What do you call a doctor who finishes last in his class? A doctor.
–Gretchen Evans, a 27-year Army veteran and member of Team Unbroken
Gretchen’s quote stayed with me as I binge watched the relaunched Eco-Challenge, also known as “the world’s toughest race” and as I began to prepare for the upcoming Seagull Century bike race. I completed Seagull 15 years ago after 10 hours, 100 miles and coming in almost last. But I did finish and that’s what stood out for me as I remembered that race and as I watched teams spelunk, climb, swim, bike and paddle across Fiji as part of the Eco-Challenge.
My Eco-Challenge binge began with a fun and inspiring We Don’t Quit (WDQ) Adventure Racing Club watch party event celebrating Team Onyx, the first all African-American team to compete in the race. The night began with dream giveaways of gear from Team Onyx, AkunaHikes and products from African-American brands: Sankofa Beer Company and Ticket Falcon. Kofi, WDQ’s founder, also interviewed Sankofa’s and Ticket Falcon’s founders, as well as long-distance trail Triple Crown achiever Will “Akuna” Robinson. I felt proud to see the African-American entrepreneurial excellence on display. Now that I know of these businesses, I have more opportunities to support small businesses run by people who look like me.
After the giveaways I excitedly joined other WDQ members and supporters in watching Team Onyx and 65 other teams from around the world compete for the grand prize of $100,000. Each team’s members had their own unique reasons for competing. Team Onyx Captain Cliff Lyles, an award-winning chef and veteran adventure racer, came out of race retirement to show the world the African-American presence in the sport. He shared, “I started racing in ’99. As I raced on and off for about a 20-year span. In the middle of that I realized that there was no one else who looked like me. And so, I figured that this was the time.” His selection of the name, Team Onyx, represented that intention.
As an African-American gay man and professional ultrarunner who has completed multiple 50k and 100k races, team member Coree Woltering wanted to inspire participation by other people of color and the LGBT community. He said, “I also just want to kind of be a role model for other children of color and, you know, the LGBT community and go out and show them like, hey, there are other people like you out there that are doing events like this, and that would be awesome.”
Samantha “Sam” Scipio, Team Onyx member, design strategist and an ultra-endurance mountain biker, wanted to represent for Black women. She said, “It means a lot to represent Black females. In particular you don’t see much of it in adventure racing. So, I’m happy to show Black people that there are, frankly, Black superheroes. This is the closest we get to being superheroes and inspiring. You want them to believe they could go do something, and the hopeful part of you hopes that you racing in an adventure race in Fiji will do that.”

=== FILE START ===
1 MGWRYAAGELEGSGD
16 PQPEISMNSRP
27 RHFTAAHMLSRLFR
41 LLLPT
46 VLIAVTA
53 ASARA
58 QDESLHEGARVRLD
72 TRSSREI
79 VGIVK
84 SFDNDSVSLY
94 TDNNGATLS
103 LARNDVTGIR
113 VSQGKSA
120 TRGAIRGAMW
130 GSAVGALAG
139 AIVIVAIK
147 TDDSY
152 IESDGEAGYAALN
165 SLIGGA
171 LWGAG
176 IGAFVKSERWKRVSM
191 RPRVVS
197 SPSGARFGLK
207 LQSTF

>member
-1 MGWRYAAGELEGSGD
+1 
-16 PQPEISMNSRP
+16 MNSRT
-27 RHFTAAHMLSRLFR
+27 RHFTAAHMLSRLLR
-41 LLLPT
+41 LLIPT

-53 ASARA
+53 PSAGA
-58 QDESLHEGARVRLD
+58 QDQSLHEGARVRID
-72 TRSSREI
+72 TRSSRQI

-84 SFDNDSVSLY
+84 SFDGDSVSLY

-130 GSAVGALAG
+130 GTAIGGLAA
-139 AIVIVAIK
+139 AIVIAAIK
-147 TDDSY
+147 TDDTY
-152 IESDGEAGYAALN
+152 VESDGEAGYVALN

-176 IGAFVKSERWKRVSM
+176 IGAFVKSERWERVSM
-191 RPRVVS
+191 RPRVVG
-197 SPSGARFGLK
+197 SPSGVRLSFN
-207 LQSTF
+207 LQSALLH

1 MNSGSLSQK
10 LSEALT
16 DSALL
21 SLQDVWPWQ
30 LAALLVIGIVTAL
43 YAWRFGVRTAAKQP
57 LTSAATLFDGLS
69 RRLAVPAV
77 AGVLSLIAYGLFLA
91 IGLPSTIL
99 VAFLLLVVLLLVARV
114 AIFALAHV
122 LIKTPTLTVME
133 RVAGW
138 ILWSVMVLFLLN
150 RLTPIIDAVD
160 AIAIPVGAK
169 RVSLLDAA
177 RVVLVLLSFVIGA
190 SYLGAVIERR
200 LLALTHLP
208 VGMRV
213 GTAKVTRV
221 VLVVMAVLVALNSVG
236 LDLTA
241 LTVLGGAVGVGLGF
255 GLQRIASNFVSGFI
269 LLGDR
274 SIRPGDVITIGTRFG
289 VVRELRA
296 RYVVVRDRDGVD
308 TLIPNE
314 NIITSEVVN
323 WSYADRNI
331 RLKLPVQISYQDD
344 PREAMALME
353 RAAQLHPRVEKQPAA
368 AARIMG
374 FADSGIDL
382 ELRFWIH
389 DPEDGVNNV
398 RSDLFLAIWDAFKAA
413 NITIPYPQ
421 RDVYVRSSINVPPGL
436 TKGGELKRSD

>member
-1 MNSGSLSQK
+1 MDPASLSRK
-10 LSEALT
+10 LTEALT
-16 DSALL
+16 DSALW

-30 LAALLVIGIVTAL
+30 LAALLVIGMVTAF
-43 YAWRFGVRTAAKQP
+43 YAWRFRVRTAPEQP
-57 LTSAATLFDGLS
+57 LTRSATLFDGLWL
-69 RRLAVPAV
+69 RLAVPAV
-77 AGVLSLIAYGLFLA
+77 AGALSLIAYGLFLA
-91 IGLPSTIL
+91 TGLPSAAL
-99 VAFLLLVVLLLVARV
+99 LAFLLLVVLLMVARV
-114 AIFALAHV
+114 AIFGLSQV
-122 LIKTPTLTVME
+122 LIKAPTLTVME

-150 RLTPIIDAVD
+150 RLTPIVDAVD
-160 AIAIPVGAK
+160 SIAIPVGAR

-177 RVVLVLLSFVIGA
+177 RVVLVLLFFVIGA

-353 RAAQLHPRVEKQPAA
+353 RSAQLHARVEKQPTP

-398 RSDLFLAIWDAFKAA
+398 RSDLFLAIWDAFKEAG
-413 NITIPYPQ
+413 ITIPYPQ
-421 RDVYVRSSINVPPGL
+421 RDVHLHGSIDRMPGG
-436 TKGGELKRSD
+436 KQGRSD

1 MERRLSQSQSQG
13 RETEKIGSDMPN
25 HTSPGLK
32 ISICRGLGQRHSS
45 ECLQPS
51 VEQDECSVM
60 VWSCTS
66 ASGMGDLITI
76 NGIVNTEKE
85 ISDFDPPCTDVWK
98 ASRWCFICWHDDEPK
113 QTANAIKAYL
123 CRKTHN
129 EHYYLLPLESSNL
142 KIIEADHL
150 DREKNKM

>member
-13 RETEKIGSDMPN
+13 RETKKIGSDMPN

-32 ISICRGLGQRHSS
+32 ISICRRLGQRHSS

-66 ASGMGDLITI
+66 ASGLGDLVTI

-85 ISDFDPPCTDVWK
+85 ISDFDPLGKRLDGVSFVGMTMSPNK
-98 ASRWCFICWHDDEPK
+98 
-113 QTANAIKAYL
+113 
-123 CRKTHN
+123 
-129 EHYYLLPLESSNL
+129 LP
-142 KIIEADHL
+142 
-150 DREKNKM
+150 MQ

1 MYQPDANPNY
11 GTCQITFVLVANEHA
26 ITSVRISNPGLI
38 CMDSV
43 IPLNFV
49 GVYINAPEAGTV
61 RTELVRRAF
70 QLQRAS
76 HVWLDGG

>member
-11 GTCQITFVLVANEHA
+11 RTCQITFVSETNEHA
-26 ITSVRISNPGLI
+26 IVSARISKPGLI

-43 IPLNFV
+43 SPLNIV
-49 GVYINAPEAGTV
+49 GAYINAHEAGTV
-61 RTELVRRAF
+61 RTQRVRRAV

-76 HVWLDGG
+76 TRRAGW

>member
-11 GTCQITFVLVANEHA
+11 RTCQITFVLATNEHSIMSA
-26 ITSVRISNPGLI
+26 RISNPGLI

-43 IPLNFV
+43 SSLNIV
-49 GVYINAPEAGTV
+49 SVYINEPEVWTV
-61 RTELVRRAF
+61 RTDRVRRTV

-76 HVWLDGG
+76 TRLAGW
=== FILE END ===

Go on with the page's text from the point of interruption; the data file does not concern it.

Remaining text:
I may have cried a few times watching Team Onyx and other teams making their way across Fiji. I continue to be in awe of their grit, excitement, positivity, motivation and cooperation. I also felt so moved to watch what felt like pride from the darker-hued Fijians as they met Team Onyx along the way. In one exchange, a Fijian man providing coconut water to all the teams speaks with team member, Chriss Smith, Jr., a retired Navy SEAL and business owner.
Fijian man: “All Black people?”
Chriss: “Yeah! Whole team.”
Fijian man: “Whole team?”
Chriss: First team EVER!
The scene ends with a Fijian woman blessing Chriss’ face before the team leaves for the next leg of the race.
The watch party night ended with a Q&A with Cliff, Coree and Chriss, who also donated two memberships for TridentMindset, his “online mental toughness training program created by Navy SEALs, intelligence operatives, and neuroscientists.”
The team answered questions on topics ranging from how they trained together despite living in different parts of the country, competing on minimal sleep and the impact they hope they have on Black participation in outdoor sports.
You will have to watch for yourself and see how Team Onyx and the 65 other Eco-Challenge teams did. But for Team Onyx, they achieved their goal of showing that the Eco-Challenge and outdoor sports are open to anyone who is motivated.
Said Cliff, “We’re the first African American team to compete in an ultra-endurance expedition race. Regardless of what color, creed or religion you’re from, everyone has a place, everyone has an opportunity, and it’s just having the drive and determination to want to do it.”
How about you? Are you ready to push yourself? Just remember that no matter whether you finish first or last, you will be called an adventure racer.
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To learn more about Team Onyx, go to: https://team-onyx.com/